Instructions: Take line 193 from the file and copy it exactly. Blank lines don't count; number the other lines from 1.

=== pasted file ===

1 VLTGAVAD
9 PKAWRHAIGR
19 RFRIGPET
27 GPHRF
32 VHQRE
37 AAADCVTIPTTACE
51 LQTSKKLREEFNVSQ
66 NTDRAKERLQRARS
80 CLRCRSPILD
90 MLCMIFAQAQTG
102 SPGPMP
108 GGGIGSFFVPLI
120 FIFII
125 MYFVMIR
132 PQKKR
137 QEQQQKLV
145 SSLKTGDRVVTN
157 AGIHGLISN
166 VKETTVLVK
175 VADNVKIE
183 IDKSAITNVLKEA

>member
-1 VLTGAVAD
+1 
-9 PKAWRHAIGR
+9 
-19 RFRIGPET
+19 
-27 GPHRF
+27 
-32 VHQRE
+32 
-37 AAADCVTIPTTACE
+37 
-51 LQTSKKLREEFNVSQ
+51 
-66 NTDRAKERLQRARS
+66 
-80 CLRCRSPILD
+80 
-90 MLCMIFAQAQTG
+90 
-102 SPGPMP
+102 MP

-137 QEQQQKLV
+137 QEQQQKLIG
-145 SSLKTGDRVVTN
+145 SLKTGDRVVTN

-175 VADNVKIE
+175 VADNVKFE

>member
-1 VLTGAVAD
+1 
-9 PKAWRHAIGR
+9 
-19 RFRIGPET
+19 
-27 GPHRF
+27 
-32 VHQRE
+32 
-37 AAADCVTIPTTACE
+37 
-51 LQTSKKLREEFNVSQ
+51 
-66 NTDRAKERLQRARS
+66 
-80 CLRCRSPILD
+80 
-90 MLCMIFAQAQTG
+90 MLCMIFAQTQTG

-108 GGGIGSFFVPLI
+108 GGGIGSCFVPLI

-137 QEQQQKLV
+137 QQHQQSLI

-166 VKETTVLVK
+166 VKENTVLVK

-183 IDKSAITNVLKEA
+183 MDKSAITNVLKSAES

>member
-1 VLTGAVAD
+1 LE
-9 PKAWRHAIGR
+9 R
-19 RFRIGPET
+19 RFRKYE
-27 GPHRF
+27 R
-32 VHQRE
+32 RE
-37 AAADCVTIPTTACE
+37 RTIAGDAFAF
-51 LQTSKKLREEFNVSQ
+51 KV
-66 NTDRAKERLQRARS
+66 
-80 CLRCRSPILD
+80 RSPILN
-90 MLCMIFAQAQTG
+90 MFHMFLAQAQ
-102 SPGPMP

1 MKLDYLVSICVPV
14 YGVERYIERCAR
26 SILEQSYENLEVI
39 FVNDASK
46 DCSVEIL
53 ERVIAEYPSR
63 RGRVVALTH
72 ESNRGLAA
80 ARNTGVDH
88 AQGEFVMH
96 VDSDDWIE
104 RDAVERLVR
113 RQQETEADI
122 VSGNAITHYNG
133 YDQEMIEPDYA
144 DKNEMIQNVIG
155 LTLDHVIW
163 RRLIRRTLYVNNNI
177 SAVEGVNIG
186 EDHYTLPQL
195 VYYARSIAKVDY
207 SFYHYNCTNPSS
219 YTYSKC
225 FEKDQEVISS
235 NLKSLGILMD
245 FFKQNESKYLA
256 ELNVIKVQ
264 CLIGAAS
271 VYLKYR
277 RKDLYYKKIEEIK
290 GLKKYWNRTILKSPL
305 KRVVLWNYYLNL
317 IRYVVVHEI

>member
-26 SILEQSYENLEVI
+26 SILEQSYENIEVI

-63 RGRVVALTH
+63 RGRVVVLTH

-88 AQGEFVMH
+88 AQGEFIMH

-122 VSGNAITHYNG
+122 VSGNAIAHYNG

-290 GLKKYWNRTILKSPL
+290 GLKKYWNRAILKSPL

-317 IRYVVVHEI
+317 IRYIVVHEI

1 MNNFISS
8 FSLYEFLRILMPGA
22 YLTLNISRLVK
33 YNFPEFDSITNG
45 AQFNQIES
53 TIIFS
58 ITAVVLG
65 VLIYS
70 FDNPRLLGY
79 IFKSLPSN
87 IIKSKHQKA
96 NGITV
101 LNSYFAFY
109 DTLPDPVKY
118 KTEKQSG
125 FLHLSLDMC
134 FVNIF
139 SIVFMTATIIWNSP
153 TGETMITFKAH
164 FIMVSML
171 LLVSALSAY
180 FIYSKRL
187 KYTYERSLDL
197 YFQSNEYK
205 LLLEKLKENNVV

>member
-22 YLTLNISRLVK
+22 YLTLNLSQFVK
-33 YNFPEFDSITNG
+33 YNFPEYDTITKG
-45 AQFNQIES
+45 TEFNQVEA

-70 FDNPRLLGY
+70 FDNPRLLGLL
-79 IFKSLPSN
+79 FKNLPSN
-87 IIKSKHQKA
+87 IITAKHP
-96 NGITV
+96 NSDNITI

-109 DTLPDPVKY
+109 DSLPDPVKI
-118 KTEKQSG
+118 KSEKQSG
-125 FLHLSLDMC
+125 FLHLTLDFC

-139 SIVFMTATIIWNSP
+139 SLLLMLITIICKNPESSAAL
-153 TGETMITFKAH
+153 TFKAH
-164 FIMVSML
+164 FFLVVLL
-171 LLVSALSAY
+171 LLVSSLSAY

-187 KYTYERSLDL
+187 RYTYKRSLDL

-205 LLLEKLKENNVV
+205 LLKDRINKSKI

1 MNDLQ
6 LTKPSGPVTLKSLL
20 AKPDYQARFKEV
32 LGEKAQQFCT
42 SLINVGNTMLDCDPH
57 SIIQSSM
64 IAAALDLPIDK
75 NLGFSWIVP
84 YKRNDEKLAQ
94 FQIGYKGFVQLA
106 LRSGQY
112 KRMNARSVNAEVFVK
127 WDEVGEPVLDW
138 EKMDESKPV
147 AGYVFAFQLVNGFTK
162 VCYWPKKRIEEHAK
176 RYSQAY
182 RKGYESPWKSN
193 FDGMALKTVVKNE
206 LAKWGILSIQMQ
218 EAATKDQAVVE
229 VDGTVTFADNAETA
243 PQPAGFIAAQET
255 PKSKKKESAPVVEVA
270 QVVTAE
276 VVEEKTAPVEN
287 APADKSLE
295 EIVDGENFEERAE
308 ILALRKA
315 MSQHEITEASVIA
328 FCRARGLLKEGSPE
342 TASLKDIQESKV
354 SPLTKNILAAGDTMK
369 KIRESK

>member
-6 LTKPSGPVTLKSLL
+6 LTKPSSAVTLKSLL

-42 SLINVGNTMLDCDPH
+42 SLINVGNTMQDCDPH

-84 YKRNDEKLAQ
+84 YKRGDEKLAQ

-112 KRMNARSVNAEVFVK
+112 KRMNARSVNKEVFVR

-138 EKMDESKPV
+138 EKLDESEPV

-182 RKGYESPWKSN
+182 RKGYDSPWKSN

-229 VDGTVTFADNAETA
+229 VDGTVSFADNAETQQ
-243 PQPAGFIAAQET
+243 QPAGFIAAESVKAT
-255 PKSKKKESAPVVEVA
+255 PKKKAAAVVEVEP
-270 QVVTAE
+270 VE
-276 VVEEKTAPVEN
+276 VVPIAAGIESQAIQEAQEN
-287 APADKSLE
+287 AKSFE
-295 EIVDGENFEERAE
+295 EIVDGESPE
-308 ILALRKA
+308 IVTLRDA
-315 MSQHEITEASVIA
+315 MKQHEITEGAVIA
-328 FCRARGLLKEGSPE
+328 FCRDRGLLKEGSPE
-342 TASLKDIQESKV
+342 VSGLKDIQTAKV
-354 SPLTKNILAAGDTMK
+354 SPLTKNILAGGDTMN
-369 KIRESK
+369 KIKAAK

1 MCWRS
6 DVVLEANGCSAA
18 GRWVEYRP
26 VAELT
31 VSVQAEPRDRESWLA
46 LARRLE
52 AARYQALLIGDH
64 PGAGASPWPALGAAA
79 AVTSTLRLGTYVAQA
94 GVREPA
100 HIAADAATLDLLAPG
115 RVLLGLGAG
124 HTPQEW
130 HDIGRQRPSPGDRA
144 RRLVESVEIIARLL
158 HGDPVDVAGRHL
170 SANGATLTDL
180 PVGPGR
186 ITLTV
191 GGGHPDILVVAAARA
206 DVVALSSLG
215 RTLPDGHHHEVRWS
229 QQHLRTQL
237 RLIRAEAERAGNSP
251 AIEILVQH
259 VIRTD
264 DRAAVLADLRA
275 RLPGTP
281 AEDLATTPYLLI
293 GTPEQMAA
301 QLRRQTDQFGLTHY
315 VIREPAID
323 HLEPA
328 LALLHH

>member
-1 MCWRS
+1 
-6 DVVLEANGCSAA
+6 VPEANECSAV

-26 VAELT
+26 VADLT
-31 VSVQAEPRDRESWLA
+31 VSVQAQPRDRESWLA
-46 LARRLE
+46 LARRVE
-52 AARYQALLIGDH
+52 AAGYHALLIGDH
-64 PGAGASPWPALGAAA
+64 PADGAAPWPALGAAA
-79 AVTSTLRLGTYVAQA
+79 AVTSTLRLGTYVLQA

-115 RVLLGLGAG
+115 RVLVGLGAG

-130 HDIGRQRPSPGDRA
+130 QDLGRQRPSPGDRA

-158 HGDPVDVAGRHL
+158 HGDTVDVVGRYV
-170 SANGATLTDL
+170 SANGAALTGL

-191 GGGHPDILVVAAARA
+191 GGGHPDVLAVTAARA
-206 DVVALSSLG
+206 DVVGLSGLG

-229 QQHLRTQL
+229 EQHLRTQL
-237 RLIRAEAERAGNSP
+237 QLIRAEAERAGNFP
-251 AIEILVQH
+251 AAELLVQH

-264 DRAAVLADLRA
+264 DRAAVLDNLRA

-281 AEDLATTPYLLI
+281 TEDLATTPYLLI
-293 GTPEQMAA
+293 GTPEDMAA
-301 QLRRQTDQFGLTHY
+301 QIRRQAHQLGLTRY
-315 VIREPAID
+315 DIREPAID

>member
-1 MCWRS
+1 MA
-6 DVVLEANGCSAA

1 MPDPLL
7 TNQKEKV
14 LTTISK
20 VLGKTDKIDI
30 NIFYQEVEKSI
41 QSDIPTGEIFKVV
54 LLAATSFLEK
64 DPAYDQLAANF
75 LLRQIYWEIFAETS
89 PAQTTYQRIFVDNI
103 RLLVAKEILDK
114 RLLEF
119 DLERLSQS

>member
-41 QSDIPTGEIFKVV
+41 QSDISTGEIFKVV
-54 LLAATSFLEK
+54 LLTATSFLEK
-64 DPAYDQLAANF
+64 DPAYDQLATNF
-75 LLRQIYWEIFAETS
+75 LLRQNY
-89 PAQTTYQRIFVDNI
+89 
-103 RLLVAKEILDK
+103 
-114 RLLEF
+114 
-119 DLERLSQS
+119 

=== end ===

+125 FLHLTLDFC